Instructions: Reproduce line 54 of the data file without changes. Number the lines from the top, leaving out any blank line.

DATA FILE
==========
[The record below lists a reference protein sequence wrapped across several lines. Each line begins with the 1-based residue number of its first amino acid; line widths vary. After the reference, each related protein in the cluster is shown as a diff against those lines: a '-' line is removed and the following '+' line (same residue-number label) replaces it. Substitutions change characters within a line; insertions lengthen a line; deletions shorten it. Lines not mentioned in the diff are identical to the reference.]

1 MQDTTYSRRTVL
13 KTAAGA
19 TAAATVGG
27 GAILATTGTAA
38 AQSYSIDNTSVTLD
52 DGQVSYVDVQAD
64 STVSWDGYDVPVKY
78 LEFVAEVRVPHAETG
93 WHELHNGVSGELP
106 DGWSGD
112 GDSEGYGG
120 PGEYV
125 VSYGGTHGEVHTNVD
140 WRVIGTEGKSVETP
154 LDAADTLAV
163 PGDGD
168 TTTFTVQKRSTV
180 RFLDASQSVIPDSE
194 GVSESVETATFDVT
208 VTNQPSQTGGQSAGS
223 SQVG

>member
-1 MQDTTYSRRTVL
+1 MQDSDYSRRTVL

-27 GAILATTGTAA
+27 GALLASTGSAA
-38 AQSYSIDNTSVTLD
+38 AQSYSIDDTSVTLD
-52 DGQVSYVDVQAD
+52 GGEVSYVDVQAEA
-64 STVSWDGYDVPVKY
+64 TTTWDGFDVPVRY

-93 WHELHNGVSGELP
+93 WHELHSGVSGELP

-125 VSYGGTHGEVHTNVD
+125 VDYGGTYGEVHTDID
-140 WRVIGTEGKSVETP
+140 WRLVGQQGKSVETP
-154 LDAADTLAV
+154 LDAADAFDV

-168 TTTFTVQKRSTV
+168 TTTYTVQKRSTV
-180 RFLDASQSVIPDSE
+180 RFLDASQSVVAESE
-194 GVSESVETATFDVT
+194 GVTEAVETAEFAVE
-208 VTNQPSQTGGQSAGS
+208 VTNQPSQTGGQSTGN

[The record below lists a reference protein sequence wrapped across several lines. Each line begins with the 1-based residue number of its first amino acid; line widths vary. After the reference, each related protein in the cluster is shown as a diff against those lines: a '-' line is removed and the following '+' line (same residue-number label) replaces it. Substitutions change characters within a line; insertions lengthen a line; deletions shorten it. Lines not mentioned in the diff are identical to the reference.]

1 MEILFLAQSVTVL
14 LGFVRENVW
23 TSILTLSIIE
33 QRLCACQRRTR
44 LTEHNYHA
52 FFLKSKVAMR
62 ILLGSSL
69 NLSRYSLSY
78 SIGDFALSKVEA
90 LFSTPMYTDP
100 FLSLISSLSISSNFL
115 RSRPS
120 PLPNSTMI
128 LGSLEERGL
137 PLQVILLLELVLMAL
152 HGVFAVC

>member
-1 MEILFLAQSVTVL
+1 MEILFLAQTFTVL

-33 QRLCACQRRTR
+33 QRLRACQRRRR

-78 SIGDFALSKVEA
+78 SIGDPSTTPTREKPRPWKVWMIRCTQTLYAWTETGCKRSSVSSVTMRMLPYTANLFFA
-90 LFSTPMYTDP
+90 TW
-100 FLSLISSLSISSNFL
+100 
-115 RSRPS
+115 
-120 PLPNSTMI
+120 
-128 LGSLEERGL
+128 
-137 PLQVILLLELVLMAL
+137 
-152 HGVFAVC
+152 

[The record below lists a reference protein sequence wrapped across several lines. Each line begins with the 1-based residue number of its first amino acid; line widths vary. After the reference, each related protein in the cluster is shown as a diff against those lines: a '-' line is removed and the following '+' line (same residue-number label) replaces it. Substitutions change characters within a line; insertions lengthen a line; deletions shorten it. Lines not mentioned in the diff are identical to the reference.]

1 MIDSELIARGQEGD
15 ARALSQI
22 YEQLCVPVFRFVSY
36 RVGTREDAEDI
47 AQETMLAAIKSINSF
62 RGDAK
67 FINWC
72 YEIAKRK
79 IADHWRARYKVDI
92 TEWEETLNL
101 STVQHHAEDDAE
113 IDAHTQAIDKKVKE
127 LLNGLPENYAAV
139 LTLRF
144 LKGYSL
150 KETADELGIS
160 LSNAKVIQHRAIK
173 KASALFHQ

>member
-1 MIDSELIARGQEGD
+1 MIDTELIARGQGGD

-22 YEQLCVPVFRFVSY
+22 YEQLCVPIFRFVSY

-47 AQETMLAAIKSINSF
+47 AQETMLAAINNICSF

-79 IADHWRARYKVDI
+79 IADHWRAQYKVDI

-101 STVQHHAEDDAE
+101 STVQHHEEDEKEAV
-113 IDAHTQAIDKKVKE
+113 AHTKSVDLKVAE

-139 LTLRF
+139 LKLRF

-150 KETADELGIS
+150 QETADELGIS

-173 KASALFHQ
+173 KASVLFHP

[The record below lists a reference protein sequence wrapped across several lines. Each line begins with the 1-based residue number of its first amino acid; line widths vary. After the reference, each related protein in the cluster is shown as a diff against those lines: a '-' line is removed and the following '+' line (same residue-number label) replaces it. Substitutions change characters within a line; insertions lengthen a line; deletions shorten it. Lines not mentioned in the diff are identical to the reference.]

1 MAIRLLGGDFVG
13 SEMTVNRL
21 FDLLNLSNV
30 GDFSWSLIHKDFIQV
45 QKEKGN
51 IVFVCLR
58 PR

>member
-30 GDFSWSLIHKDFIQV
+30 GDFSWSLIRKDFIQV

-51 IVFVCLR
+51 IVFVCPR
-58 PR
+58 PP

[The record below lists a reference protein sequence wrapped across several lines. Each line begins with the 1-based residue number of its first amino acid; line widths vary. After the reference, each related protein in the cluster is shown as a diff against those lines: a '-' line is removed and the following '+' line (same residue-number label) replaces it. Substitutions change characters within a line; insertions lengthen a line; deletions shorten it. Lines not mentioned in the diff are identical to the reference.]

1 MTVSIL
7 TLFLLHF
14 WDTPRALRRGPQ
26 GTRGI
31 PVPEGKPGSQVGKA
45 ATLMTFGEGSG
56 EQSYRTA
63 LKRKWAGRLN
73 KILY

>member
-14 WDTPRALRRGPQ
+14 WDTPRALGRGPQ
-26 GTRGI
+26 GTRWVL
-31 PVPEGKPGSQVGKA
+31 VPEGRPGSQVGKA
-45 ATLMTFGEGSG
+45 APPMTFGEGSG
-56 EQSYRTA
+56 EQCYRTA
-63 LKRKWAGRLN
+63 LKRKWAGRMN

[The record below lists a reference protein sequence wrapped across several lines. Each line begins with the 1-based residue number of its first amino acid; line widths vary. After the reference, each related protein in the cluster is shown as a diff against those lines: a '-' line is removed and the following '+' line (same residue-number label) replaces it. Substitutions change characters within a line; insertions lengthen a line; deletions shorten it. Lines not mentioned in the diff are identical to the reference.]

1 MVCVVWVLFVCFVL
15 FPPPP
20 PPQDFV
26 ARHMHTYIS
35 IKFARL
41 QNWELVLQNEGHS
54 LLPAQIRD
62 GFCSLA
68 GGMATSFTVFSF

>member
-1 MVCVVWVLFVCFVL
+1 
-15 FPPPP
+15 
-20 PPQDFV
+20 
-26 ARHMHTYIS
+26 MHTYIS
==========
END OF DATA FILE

33 QRLCACQRRTR